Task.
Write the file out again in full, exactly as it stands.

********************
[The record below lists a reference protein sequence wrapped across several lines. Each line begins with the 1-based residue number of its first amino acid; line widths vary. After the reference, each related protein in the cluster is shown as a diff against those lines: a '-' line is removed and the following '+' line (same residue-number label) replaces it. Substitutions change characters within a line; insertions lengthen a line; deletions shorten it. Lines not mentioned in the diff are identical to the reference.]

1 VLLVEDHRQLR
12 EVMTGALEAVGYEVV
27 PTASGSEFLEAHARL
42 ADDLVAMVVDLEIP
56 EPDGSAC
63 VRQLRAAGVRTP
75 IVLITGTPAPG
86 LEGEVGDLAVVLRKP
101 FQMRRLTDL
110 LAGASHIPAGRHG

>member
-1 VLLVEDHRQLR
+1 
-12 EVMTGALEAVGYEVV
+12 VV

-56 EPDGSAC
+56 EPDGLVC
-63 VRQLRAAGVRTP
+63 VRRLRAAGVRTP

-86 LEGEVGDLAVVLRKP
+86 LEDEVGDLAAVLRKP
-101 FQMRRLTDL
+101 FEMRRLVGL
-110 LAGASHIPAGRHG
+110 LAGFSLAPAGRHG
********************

[The record below lists a reference protein sequence wrapped across several lines. Each line begins with the 1-based residue number of its first amino acid; line widths vary. After the reference, each related protein in the cluster is shown as a diff against those lines: a '-' line is removed and the following '+' line (same residue-number label) replaces it. Substitutions change characters within a line; insertions lengthen a line; deletions shorten it. Lines not mentioned in the diff are identical to the reference.]

1 VLLVEDHRQLR
12 EVMTGALEAVGYEVV
27 PTASGSEFLEAHARL
42 ADDLVAMVVDLEIP
56 EPDGSAC
63 VRQLRAAGVRTP
75 IVLITGTPAPG
86 LEGEVGDLAVVLRKP
101 FQMRRLTDL
110 LAGASHIPAGRHG

>member
-1 VLLVEDHRQLR
+1 
-12 EVMTGALEAVGYEVV
+12 VV

-56 EPDGSAC
+56 EPDGLVC
-63 VRQLRAAGVRTP
+63 VRRLRAAGVRTP

-86 LEGEVGDLAVVLRKP
+86 LEDEVGDLAAVLRKP
-101 FQMRRLTDL
+101 FEMRRLVGL
-110 LAGASHIPAGRHG
+110 LAGFSLAPAGRHG